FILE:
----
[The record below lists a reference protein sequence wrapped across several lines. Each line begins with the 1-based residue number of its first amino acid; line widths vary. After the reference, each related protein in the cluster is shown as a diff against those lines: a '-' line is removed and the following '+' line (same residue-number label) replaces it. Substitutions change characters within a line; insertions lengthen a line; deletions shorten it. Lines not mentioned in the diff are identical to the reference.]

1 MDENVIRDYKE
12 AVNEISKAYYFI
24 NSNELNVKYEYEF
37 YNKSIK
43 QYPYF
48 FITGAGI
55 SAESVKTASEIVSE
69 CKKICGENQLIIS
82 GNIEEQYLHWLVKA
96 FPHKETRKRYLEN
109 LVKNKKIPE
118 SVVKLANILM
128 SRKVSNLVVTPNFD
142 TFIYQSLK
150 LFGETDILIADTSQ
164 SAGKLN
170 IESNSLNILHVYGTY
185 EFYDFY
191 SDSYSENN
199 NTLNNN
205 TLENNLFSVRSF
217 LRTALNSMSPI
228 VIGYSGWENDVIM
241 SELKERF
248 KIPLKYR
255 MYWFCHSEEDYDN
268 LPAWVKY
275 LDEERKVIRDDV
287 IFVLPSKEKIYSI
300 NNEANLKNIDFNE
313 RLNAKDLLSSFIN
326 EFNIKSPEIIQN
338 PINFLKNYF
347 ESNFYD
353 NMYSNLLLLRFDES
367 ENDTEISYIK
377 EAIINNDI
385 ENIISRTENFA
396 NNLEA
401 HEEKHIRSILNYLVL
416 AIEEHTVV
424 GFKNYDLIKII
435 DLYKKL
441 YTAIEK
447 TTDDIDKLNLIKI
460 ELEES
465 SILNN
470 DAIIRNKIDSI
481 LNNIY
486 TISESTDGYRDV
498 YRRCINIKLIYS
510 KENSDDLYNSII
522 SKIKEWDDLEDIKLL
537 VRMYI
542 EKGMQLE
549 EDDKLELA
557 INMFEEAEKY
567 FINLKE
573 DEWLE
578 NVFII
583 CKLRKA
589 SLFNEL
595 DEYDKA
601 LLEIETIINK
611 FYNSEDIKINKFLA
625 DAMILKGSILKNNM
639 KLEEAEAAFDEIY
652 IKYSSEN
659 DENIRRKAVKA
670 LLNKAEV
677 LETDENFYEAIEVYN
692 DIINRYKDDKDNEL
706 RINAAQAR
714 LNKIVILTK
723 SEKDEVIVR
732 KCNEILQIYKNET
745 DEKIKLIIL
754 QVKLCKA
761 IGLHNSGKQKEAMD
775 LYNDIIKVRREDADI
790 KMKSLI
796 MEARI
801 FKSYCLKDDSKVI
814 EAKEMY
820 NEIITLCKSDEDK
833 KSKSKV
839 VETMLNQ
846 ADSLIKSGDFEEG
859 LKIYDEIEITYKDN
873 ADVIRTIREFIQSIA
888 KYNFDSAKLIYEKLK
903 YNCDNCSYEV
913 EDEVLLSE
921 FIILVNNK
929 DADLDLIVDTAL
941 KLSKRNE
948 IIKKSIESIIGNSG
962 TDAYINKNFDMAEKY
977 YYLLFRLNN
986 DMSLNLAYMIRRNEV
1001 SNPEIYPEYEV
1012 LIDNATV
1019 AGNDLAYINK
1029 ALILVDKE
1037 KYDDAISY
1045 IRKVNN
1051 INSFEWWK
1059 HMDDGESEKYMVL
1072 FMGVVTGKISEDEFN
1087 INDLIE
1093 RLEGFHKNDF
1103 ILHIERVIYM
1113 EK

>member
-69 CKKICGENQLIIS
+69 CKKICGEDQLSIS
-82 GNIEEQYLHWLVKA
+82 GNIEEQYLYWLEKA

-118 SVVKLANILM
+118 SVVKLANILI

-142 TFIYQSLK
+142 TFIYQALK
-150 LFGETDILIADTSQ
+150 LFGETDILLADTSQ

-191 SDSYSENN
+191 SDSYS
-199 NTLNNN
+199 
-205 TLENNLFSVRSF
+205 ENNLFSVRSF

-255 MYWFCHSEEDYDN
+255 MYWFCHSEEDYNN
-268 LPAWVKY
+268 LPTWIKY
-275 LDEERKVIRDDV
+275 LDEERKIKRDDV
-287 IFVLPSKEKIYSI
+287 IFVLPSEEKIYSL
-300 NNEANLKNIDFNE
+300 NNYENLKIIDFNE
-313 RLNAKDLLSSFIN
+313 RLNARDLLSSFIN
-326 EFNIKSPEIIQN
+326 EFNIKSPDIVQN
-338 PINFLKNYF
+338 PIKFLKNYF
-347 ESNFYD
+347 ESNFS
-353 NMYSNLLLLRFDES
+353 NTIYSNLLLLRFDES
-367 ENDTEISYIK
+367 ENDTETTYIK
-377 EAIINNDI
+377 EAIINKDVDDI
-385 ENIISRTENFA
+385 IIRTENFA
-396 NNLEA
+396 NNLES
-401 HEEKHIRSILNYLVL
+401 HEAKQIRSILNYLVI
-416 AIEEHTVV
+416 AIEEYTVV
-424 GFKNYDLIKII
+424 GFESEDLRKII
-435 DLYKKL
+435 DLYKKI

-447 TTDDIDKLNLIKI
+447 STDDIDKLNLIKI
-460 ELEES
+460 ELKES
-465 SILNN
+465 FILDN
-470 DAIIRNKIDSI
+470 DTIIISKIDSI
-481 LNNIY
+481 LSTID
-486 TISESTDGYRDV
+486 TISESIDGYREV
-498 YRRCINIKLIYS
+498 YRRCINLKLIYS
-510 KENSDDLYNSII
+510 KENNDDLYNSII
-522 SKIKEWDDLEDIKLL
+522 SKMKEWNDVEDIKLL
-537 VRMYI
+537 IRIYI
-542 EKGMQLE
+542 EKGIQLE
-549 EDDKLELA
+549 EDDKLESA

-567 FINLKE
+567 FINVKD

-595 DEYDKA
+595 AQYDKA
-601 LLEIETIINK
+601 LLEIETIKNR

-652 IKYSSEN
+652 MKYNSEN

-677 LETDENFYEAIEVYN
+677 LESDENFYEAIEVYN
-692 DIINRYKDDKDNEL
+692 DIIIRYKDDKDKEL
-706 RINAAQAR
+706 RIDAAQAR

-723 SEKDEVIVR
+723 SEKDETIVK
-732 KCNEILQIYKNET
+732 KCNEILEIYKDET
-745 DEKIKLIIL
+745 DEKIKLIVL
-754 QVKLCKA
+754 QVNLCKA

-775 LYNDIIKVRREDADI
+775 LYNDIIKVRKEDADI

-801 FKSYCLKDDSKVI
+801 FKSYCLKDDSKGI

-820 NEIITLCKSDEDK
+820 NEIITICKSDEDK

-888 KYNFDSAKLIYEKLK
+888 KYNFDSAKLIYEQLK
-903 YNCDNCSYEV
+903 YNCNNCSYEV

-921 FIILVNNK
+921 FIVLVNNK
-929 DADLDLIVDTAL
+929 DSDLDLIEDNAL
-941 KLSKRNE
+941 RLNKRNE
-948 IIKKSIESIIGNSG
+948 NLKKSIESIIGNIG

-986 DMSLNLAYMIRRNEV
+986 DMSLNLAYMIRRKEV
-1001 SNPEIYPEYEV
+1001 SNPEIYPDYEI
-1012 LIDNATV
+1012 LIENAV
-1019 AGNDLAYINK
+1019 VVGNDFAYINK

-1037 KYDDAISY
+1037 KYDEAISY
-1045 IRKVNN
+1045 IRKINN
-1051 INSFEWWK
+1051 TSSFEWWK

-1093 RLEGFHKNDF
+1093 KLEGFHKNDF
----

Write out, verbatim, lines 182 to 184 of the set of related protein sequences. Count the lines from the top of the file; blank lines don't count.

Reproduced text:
-510 KENSDDLYNSII
+510 KENNDDLYNSII
-522 SKIKEWDDLEDIKLL